WVU also operates eCampus, a web-based platform for running an electronic classroom. Six says eCampus can be used for an online course, but many professors use it to supplement the traditional classroom. Students can turn in their homework, keep track of grades and communicate with other classmates online. Professors can use the online tool to upload a syllabus or run online discussion chats throughout the semester.
The university relies on Microsoft SharePoint 2010 as well to share documents for projects, track research grants and conduct job searches. “It’s especially helpful for job searches,” Six says. “Everyone can have access to the latest documents and résumés, and with the Enterprise edition, we can now route documents to the right people, and it will send e-mail alerts with active links.”
Developing a UC Plan for Education and Training
There are so many unified communications technologies to consider today that knowing how or where to get started can be daunting. Brent Kelly, vice president and principal analyst at Constellation Research, suggests the following:
Tip 1: Profile your users and develop use cases. Be judicious in how you distribute the applications. Not everyone needs every communications capability. The organization will save on licensing and operations costs if people get what they need. Ask your providers about bundled solutions for the organization’s different use cases.
Tip 2: Begin with the end in mind. Don’t roll out UC because it’s “cool” or the organization gets it “free” with an enterprise software subscription. Be purposeful in how you use it. Consider how such capabilities might be used to educate students or train staff. Look at what other educational institutions are doing and how they roll out UC capabilities to help people become more engaged learners.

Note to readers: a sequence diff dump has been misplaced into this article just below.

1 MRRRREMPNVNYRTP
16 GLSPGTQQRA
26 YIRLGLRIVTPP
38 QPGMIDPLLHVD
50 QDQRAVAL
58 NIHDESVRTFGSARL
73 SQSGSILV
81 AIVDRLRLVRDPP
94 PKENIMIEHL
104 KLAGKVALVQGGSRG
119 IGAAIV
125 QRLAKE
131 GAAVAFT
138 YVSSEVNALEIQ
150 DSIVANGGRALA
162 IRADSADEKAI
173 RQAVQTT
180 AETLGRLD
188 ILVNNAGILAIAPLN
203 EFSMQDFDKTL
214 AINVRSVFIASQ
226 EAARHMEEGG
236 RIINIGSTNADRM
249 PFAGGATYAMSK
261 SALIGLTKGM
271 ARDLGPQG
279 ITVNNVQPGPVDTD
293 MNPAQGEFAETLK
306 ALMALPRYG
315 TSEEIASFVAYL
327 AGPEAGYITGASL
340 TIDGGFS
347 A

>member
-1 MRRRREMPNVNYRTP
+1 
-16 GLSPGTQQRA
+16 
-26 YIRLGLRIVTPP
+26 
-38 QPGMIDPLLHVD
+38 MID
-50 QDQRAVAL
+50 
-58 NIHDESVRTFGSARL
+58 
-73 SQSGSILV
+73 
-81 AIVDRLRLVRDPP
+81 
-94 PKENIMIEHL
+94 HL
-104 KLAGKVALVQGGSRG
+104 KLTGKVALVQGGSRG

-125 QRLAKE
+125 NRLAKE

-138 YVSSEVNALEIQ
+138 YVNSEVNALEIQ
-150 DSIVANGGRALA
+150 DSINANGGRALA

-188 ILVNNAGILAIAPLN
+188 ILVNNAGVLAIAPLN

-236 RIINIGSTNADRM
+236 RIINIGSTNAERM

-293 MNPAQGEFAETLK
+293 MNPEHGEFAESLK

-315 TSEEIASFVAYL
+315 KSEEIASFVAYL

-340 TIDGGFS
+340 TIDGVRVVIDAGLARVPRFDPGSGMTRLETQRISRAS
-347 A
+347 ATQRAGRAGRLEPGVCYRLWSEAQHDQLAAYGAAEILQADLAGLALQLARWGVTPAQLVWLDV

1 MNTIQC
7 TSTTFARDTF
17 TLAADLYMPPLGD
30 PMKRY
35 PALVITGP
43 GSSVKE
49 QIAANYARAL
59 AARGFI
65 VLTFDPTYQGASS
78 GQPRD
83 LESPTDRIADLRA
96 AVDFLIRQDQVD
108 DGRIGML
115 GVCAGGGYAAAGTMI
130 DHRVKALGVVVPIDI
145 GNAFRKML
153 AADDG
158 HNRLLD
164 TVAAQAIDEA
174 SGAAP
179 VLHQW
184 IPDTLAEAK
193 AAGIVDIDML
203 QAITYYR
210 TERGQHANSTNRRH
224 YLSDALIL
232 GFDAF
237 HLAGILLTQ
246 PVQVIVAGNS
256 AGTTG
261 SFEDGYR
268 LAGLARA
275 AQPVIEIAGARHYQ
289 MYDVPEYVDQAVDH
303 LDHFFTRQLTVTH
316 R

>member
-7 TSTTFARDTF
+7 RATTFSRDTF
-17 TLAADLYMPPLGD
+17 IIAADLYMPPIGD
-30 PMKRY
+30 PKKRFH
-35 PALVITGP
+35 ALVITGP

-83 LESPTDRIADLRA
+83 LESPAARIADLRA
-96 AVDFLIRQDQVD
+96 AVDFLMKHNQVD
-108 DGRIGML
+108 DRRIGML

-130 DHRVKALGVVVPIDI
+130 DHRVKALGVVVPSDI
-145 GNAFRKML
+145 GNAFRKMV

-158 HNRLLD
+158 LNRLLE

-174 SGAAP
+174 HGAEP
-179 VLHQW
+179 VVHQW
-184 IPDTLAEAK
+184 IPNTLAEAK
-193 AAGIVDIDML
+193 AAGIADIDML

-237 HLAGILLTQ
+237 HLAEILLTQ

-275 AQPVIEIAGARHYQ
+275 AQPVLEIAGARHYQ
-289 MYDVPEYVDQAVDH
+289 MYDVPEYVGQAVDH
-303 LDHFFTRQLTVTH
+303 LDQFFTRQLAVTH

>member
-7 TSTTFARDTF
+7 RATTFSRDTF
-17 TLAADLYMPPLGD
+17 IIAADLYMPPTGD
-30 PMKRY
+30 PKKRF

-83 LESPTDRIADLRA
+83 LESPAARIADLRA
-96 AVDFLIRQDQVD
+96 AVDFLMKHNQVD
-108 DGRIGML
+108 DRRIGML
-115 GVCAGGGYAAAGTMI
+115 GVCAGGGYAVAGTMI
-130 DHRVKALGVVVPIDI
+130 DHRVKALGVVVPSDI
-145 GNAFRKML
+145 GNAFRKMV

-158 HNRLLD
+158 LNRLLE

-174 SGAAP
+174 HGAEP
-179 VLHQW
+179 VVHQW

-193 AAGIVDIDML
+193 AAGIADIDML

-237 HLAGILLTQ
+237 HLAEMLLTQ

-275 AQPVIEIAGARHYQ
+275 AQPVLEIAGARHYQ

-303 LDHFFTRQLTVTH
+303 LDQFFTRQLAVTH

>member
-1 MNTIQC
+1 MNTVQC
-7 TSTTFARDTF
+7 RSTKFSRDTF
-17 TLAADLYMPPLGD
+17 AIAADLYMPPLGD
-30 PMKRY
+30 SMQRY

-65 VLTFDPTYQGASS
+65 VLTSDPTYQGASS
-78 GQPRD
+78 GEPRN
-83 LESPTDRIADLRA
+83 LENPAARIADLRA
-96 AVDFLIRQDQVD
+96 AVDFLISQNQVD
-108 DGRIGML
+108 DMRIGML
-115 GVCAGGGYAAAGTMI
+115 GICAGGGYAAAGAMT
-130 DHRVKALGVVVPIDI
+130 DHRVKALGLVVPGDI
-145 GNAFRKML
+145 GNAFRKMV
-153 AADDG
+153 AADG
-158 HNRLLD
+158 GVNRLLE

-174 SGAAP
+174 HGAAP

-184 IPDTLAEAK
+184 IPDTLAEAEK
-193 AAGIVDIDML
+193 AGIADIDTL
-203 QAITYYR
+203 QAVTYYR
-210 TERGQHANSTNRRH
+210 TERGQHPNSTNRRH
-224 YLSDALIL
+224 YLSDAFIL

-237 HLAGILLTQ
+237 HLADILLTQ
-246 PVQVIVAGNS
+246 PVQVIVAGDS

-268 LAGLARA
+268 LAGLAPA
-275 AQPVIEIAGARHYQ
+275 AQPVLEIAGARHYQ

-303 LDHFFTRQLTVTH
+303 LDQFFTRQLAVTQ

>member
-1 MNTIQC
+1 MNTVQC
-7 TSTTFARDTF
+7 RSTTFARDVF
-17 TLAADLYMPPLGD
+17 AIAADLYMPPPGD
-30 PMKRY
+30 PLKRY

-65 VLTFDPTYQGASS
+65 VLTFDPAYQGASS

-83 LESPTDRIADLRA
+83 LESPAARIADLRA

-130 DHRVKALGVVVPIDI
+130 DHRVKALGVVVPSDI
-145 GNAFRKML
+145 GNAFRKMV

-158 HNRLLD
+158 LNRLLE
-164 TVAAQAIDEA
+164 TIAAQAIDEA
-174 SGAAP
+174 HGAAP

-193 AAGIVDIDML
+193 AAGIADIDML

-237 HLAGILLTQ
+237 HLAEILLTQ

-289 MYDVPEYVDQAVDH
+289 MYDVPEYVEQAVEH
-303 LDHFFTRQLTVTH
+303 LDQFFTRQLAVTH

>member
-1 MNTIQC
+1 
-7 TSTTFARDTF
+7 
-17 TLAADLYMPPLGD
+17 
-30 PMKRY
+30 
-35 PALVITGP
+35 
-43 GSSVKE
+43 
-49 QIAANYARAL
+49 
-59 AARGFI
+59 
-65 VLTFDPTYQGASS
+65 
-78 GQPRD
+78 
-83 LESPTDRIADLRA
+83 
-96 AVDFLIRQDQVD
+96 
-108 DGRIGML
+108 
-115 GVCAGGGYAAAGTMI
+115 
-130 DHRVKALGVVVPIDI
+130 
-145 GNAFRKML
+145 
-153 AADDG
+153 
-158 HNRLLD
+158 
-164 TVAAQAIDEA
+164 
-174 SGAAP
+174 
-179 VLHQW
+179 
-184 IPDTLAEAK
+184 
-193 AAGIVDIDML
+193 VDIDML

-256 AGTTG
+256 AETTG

Tip 3: Anticipate that some training will be necessary. Even if the manufacturer or service provider insists the system is intuitive, build in some time to train staff and other users.
Tip 4: Explore how new social networking tools can enhance collaboration. Consider how emerging enterprise social networking solutions, such as IBM Connections, can help your organization. Study the types of information that other organizations are posting on their walls and in other social media applications and determine how such tools can be deployed securely within your organization.
Tip 5: Get stakeholder buy-in. It doesn’t make sense to force technologies and tools on your users. Solicit stakeholder input, and then help people understand the immediate and long-term benefits of the new UC and collaboration tools. For example, explain how video chat will make one-to-one or one-to-many collaboration easier or why using the video capabilities in WebEx from Cisco Systems or Microsoft Lync can make training more efficient.
Tip 6: Decide whether cloud-based UC services are applicable. Does the organization need to have an on-premises solution, or can it be hosted in the cloud? Compelling cloud-based and hybrid UC solutions are available, so do the research to determine what would work best for your organization.